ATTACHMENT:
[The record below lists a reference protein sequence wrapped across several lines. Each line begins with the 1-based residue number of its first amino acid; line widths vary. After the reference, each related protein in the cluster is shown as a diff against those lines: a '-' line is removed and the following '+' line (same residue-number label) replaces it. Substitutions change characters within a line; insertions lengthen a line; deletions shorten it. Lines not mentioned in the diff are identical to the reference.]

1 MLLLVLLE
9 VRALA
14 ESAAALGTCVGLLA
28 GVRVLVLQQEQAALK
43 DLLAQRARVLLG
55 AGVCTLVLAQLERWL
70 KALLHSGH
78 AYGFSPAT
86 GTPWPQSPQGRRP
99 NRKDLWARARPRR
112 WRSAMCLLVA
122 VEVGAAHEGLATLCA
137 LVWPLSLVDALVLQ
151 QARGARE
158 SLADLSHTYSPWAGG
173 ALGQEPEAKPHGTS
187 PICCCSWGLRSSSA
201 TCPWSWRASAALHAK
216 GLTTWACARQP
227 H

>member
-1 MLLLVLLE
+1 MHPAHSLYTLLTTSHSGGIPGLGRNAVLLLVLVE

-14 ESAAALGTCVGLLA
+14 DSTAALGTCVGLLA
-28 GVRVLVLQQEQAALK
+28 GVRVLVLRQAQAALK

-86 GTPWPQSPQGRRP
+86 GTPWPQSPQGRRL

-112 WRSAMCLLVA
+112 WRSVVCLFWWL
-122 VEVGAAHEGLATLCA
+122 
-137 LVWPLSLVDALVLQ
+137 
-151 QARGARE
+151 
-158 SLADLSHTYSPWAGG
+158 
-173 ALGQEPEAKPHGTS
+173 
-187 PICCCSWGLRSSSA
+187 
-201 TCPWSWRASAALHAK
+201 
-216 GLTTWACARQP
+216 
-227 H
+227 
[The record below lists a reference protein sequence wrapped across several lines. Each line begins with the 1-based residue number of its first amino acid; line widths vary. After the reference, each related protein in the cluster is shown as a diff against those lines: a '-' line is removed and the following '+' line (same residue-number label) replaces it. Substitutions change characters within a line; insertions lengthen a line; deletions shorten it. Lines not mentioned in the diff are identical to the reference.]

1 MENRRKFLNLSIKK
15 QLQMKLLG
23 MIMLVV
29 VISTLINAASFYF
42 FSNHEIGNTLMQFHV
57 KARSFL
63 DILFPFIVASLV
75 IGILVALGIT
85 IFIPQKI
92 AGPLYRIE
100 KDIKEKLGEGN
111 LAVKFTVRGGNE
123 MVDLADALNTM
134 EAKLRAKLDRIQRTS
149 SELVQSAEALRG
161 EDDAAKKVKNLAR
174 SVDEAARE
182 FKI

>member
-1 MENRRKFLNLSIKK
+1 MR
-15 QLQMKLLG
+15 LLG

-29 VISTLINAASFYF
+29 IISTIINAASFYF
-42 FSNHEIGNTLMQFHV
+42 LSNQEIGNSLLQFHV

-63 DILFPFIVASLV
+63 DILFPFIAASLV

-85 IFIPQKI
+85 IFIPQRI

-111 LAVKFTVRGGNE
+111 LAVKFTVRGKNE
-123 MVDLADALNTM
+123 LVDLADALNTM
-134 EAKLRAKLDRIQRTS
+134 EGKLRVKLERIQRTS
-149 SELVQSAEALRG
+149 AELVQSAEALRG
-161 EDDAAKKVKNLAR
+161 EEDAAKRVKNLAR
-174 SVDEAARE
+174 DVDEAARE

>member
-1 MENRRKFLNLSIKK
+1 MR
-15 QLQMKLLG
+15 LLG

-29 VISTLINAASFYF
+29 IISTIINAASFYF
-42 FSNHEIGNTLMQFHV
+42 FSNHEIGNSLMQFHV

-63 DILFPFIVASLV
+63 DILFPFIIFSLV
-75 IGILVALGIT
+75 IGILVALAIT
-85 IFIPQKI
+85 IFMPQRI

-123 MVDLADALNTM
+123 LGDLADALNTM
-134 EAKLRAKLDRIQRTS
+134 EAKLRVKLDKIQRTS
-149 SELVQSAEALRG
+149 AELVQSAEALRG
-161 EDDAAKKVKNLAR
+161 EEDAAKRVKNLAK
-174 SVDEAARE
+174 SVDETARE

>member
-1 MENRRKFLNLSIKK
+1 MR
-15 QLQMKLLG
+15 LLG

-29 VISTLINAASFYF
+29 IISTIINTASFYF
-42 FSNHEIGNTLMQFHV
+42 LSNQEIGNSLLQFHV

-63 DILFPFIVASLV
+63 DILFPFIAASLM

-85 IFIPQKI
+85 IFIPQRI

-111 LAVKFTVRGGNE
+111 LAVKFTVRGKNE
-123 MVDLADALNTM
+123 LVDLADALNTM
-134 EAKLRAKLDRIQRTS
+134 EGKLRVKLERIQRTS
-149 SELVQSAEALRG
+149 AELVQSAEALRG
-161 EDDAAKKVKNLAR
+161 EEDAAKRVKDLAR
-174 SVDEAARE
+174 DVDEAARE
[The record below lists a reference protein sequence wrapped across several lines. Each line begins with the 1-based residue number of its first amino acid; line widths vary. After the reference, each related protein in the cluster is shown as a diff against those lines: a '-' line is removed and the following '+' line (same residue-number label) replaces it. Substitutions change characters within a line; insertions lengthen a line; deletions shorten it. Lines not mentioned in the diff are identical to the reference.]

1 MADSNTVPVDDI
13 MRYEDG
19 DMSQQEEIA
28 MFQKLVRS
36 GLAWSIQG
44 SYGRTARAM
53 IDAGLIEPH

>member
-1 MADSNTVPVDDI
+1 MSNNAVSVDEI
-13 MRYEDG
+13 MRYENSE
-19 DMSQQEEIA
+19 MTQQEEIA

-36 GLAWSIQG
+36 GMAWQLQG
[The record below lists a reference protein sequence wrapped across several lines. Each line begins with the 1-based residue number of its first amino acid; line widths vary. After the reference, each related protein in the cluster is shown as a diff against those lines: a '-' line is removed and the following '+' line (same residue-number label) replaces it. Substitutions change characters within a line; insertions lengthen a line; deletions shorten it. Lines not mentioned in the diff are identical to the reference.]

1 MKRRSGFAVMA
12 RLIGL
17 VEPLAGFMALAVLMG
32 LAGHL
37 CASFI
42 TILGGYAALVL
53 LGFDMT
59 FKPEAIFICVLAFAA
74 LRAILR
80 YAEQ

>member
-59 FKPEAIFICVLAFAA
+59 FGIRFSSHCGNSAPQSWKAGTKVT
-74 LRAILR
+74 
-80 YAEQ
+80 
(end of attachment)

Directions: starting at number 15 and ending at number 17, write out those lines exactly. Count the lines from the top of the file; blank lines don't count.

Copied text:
151 QARGARE
158 SLADLSHTYSPWAGG
173 ALGQEPEAKPHGTS